I hope this blog post is premature. I would love to retract it tomorrow as an error, but it appears to me that No Train, No Gain is dead. The website launched 10 years ago, so it lived a long life in Internet years. But I mourn nonetheless.
I got involved in newsroom training as a sidelight in 1997, and after I added it to my official duties with a 1998 move to the Des Moines Register, I joined a listserv for newsroom trainers, Newscoach. The group, which never formed an official association, met annually at the old West Coast office of the Freedom Forum in San Francisco, under the leadership of the late Bev Kees. I can’t remember if I was aware of the 1999 conference. I very much wanted to attend the 2000 conference, but it met just as I was changing jobs from the Register to the Omaha World-Herald. While I negotiated for the World-Herald to send me to the conferences every other year, I couldn’t go that first year, because the conference fell right before I moved.
At that conference, the trainers decided to form a website where trainers could share workshop handouts, exercises and other training materials. A message seeking volunteers went out on the listserv and I volunteered. I became content coordinator, which meant I would ask trainers to contribute content, screen the contributions and pass them along to the webmaster for posting. I also contributed all of my training materials, and I developed a handout for every workshop that I presented.
Our webmaster was Dolf Els, who was in charge of training for Media24, a large media company in South Africa. Dolf and I became good friends, exchanging frequent emails over the next several years and meeting at two or three of the annual conferences (which moved from the Freedom Forum and San Francisco to Poynter and St. Petersburg, Fla.) as well as once when he visited Washington.
Dolf designed and ran an excellent site and newsroom trainers around the world contributed training materials. The last traffic reports I heard (probably 2006 or 2007) were that we were getting 13,000 unique visitors a month from more than 100 different countries. For several years, we were the No. 1 hit when you Googled “newsroom training.”
Nothing has contributed more to whatever renown I have gained in journalism than NTNG. I personally was contacted by journalists from dozens of countries, asking if they could use a handout or seeking advice on training issues. I know some of my NTNG materials were translated into at least Russian, Arabic, French, Spanish, Portuguese, Croatian and Bahasa Indonesia. As I traveled to conferences, newsrooms and universities, I almost always found someone who knew my work from NTNG, and many were using my materials in their classrooms and newsrooms.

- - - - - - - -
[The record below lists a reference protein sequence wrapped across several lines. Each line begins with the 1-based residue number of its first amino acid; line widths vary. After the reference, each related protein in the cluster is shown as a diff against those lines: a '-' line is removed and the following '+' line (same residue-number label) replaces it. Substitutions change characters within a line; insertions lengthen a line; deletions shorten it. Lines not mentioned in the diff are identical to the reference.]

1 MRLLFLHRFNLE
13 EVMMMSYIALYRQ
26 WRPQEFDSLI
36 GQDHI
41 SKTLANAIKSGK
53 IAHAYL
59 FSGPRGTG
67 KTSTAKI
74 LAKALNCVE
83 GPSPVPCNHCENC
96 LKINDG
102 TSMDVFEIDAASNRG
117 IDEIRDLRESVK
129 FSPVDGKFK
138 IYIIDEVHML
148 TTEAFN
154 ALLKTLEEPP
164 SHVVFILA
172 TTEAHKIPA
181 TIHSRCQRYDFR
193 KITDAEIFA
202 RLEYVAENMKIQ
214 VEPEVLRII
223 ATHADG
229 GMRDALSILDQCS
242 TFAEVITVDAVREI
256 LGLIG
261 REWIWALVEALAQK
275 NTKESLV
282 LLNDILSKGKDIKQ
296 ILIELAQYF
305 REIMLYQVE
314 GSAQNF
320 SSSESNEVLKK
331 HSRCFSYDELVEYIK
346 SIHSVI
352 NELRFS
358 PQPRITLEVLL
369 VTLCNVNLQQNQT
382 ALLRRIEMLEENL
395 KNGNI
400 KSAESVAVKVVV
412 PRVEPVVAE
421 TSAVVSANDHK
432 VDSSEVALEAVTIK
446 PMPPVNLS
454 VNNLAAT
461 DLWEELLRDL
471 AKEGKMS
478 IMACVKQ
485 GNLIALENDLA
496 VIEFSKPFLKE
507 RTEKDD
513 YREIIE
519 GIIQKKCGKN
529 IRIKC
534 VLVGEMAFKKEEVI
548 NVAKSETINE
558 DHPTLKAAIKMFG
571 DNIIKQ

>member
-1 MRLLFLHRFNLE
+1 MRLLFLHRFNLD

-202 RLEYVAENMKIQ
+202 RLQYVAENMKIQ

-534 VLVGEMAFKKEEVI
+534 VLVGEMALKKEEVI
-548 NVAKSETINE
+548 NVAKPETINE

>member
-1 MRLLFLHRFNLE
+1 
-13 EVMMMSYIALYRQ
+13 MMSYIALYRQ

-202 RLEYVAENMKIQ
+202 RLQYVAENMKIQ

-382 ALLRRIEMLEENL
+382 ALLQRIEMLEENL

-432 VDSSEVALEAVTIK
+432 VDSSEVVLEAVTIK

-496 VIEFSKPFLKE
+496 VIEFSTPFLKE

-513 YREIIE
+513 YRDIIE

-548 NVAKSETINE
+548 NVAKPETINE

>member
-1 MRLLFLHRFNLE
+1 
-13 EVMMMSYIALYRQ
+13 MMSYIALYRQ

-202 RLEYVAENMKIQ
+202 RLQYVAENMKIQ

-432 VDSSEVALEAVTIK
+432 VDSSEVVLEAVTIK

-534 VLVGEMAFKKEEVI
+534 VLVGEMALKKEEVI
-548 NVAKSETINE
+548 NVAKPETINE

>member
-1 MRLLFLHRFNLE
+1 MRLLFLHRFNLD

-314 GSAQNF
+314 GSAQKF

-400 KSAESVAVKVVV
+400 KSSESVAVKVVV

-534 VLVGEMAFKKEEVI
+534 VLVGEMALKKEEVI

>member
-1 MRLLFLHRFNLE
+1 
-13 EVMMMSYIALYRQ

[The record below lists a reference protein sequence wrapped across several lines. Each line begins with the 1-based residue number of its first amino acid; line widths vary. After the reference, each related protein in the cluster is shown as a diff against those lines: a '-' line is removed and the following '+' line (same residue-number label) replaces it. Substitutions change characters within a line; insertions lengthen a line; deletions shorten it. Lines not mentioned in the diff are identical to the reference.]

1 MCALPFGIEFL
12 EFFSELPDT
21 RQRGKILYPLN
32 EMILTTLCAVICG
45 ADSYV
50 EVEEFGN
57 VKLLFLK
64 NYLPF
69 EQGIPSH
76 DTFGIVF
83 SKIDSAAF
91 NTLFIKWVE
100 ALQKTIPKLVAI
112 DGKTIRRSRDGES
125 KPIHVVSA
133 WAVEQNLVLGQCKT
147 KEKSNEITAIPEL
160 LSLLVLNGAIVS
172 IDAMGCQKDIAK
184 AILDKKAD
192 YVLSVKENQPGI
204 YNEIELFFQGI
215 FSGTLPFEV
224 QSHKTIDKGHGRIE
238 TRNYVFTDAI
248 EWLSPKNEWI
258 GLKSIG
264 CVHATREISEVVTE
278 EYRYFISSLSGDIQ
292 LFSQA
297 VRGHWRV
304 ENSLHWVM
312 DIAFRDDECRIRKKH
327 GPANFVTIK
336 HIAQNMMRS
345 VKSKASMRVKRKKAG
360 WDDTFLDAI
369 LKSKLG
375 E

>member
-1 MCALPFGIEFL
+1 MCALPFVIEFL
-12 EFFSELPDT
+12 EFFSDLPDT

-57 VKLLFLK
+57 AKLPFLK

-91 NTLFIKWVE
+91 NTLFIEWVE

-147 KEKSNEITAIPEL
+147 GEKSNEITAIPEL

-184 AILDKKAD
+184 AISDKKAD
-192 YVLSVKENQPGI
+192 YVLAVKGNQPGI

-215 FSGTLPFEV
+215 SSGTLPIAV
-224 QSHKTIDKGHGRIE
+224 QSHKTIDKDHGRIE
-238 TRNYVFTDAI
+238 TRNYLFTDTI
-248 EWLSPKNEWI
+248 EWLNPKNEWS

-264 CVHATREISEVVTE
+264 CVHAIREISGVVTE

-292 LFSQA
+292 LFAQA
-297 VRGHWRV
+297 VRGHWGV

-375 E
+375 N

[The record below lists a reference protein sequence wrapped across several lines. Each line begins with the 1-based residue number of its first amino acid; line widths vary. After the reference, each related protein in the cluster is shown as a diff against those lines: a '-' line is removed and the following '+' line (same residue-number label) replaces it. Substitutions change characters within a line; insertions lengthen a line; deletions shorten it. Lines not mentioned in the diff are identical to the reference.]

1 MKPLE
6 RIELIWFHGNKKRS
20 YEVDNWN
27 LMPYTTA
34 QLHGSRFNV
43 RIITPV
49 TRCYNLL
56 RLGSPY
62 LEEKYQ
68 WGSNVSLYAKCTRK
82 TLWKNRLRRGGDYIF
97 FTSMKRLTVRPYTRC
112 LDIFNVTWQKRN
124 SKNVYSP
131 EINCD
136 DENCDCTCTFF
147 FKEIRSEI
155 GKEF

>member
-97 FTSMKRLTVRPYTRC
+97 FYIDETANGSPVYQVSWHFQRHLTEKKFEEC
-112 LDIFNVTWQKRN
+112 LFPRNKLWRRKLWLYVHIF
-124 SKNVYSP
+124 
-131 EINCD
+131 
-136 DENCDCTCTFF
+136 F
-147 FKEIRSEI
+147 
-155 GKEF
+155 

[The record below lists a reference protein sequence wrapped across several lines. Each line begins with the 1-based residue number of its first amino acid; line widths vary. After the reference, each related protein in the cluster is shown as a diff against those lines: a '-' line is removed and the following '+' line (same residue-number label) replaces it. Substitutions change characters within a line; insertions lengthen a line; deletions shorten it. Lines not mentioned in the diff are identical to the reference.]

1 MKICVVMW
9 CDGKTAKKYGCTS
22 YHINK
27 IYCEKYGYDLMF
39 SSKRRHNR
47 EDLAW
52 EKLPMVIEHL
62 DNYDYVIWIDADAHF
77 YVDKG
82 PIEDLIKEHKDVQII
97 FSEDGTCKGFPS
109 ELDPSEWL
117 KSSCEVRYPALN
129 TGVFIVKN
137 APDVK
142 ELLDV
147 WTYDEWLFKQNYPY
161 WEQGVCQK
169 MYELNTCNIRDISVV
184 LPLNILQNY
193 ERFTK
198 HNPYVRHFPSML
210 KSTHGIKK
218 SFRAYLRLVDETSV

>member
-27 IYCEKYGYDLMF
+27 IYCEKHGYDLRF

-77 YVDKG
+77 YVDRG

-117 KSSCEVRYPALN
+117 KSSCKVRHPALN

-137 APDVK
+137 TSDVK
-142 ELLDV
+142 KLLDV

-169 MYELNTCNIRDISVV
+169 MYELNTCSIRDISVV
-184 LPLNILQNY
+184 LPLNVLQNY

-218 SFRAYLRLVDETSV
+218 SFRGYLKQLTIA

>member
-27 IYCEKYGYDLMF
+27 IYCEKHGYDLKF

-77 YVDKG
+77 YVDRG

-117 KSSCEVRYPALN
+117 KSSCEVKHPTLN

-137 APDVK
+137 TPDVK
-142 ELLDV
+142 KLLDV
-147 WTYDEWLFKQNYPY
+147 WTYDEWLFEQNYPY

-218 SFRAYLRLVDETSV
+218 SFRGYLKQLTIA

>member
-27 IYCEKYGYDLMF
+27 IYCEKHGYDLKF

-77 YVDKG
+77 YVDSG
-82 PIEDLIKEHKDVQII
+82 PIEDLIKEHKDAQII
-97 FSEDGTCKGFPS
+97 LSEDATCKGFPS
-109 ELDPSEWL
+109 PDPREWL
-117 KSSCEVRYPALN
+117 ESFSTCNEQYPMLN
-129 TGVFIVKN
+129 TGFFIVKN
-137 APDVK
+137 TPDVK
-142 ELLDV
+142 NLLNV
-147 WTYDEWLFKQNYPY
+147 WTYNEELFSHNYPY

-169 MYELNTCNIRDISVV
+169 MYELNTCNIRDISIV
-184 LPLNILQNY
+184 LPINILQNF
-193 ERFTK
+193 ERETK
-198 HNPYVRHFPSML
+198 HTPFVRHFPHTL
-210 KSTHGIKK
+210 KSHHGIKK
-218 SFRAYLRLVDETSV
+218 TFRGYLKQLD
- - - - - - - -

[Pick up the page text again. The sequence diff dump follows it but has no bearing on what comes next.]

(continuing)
As I have noted in this blog before, people often asked me how I could afford to give away my training materials, and my response was that I couldn’t afford not to. NTNG directly or indirectly led to tens of thousands of dollars in outside income for me, as well as to a full-time training job in 2005 with the American Press Institute. In 2004, I started my first blog for NTNG, “Training Tracks,” blogging about issues and people related to journalism training. When I moved to API, I moved the blog to API’s site, but Dolf kept linking to my posts from NTNG.
The last year or two the site has been almost dormant. Dolf was doing some work in China for Media24, and didn’t have time to update when he was traveling. Eventually he left Media24. I am sorry to say I have not kept in touch well enough to know what he’s doing now (I messaged him on Facebook and will update when I hear from him). Even without fresh content, we remained the No. 1 hit for “newsroom training” for well over a year.
And now it appears to be gone. Lots of trainers contributed materials to the site. I won’t remember them all here, but I encourage you to add some names if you know them: Michael Roberts, Joe Hight, Debbie Wolfe, Laurie Hertzel, Gregg McLachlan, Ana Estela de Sousa Pinto, Matt Baron, Eric Nalder, Joe Grimm.
I still have most of my handouts that were posted to NTNG, though they are in need of updating. I will post them (probably without enough updating) to my blog in the coming weeks. And I think I can find most of my old Training Tracks blog posts in Google’s cache and will post them here as well.
No Train, No Gain was an extraordinary experience from a time when newsrooms valued training more than they do today. My involvement with it was a highlight of my career. I thank and salute Dolf Els and my other collaborators.